This is something anyone could easily verify. When we open a tap slowly, water bends inwards (towards the axis) while maintaining its laminar flow. After a certain height below the opening, the flow becomes turbulent. I've approximately illustrated the shape of water near the top portion in the following diagram:
I tried to explain the above phenomenon based on my knowledge on fluid dynamics. Let us consider the following diagram:
Here, $A_1$ and $A_2$ are the areas of cross-section and $v_1$ and $v_2$ are the speeds of water molecules at two different heights (indicated by dotted red lines).
Since, the shape of water remains fairly constant and the flow is laminar, in a time interval $\Delta t$, the volume of water passing through level 1 must be equal to the volume of water passing through level 2. Mathematically, we can say:
$$A_1v_1\Delta t=A_2v_2\Delta t$$ $$A_1v_1=A_2v_2$$
Or in other words, the product of the area of cross section and the speed remains the same at all heights and this is known as the equation of continuity. Since water molecules are under the gravitation force of attraction, they are accelerated downwards. So, $v_1<v_2$. As the product of area of cross section and the speed must be a constant, $A_1>A_2$. This explains why water bends towards the axis while falling slowly from a tap.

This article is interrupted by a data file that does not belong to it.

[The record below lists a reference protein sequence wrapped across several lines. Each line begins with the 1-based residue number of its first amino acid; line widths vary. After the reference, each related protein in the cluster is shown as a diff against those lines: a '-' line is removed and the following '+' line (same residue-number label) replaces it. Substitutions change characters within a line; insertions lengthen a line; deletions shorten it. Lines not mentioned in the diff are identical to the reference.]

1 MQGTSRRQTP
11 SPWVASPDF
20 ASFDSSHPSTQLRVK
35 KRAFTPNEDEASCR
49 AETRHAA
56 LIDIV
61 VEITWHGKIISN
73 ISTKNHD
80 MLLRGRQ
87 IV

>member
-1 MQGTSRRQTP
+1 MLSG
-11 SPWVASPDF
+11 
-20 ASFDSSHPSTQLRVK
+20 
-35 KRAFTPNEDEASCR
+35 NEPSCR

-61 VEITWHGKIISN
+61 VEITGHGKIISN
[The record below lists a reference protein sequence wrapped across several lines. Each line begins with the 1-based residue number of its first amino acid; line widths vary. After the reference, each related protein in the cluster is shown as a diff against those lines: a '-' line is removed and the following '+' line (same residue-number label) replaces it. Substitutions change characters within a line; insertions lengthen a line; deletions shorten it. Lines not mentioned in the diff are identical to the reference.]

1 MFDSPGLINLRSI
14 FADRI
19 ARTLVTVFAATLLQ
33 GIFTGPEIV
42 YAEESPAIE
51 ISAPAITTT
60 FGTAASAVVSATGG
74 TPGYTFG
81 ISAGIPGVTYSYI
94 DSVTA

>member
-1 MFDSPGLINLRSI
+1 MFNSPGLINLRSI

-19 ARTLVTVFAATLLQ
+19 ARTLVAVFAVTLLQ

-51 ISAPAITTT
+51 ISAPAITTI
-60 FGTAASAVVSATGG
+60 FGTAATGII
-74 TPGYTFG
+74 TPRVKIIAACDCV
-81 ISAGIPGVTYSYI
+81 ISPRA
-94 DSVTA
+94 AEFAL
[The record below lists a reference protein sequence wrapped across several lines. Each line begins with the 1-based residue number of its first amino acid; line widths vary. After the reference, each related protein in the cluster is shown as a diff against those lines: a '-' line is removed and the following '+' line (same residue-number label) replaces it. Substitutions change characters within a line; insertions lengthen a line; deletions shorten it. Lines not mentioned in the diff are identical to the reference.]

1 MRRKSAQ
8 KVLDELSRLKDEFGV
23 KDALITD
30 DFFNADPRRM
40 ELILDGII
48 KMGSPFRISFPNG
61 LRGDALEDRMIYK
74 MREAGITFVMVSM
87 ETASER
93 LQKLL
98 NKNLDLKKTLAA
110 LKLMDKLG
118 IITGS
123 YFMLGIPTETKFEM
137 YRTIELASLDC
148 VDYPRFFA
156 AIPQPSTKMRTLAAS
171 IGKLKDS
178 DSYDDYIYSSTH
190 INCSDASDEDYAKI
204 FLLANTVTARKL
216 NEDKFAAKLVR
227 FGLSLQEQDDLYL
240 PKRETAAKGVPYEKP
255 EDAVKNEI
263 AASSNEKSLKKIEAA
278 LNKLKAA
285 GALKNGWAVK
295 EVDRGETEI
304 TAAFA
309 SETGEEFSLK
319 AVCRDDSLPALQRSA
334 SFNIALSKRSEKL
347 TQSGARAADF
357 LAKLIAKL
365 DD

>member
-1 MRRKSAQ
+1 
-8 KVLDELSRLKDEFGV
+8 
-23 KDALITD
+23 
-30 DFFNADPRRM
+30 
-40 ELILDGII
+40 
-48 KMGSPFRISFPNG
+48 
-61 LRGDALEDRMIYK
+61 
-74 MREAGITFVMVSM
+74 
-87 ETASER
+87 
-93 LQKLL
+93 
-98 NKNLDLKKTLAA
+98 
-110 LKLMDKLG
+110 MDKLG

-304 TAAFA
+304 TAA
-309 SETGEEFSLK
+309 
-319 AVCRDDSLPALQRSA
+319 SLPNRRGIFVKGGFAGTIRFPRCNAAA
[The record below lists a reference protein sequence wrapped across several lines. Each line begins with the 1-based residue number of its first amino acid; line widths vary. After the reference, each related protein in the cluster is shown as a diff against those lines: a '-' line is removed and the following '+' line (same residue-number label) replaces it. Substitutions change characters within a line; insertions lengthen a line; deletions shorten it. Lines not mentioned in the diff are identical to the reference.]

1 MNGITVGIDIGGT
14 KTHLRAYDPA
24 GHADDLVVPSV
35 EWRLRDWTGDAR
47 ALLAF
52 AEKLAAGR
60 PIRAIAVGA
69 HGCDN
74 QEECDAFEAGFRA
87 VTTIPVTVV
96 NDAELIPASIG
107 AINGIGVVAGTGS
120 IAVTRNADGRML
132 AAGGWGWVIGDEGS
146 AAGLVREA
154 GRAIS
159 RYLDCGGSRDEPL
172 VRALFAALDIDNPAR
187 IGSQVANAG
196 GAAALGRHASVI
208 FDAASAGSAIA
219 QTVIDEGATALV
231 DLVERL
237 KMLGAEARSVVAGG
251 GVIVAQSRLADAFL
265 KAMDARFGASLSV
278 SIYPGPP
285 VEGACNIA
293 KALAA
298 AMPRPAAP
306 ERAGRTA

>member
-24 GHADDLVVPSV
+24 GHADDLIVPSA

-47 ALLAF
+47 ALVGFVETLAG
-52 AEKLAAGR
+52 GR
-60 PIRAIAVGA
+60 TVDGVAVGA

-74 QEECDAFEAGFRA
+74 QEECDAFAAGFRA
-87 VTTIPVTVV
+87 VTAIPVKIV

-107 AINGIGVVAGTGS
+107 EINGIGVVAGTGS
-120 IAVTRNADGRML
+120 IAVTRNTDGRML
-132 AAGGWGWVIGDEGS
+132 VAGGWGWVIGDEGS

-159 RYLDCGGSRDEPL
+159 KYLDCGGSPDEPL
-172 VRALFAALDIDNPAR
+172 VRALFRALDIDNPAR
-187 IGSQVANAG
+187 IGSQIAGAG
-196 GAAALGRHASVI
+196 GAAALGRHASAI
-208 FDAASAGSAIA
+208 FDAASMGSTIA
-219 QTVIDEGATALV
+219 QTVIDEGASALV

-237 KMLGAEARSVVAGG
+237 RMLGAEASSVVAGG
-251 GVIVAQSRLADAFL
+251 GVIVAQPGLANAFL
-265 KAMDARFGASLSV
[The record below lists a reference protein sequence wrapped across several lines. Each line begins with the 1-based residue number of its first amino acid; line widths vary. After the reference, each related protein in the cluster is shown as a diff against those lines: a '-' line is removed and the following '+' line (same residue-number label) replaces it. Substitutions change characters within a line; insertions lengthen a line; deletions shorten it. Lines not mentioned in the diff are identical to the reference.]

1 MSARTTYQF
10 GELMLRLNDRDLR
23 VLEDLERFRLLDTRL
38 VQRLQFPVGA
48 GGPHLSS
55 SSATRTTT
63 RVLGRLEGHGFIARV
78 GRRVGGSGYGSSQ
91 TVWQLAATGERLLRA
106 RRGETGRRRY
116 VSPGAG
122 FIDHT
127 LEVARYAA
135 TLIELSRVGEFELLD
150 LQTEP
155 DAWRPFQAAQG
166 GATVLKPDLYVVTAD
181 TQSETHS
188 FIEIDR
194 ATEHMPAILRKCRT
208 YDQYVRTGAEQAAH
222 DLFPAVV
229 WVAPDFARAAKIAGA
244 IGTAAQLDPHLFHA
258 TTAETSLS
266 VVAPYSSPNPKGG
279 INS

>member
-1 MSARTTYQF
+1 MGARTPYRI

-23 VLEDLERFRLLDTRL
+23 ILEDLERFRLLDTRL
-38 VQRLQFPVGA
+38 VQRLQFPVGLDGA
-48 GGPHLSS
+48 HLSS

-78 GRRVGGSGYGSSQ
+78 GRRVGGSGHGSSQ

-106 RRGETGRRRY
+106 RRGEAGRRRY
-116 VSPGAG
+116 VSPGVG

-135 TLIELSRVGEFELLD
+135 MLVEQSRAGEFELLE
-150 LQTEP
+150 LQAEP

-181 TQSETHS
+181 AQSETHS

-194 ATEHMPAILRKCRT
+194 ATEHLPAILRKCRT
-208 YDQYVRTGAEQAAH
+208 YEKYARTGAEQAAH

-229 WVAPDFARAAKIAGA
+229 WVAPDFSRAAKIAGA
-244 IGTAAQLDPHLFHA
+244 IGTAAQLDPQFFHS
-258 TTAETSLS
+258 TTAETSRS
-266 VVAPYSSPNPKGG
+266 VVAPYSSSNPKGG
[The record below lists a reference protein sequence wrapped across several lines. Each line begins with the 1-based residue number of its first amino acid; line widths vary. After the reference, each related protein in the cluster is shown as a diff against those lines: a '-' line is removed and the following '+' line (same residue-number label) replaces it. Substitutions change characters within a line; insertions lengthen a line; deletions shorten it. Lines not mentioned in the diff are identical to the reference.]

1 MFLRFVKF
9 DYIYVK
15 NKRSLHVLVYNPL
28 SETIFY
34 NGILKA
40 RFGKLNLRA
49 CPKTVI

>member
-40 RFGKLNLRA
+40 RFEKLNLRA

But the above explanation fails at much lower heights above the fluctuating flow zone (where flow fluctuates from laminar to turbulent). Let us consider another diagram:
The area of cross-section remains almost constant at the intermediate heights above the red zone. It doesn't decrease in accordance to the equation of continuity. Further, my method of explanation involves a lot of assumptions and I've also neglected surface tension, viscosity etc. I'm unable to imagine how these forces would affect our results.
Is this a correct reason for "Why does water falling slowly from a tap bend inwards?" or is there any better explanation for this phenomenon?
Image Courtesy: My own work :)